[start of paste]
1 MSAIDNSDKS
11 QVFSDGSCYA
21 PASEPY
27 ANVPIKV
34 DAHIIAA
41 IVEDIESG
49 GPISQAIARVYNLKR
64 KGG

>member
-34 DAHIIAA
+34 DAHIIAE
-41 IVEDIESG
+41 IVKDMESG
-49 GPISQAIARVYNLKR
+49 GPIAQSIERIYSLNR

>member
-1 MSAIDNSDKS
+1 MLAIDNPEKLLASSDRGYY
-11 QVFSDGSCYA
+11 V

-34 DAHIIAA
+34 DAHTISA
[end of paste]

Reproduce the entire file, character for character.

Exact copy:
1 MSAIDNSDKS
11 QVFSDGSCYA
21 PASEPY
27 ANVPIKV
34 DAHIIAA
41 IVEDIESG
49 GPISQAIARVYNLKR
64 KGG

>member
-34 DAHIIAA
+34 DAHIIAE
-41 IVEDIESG
+41 IVKDMESG
-49 GPISQAIARVYNLKR
+49 GPIAQSIERIYSLNR

>member
-1 MSAIDNSDKS
+1 MLAIDNPEKLLASSDRGYY
-11 QVFSDGSCYA
+11 V

-34 DAHIIAA
+34 DAHTISA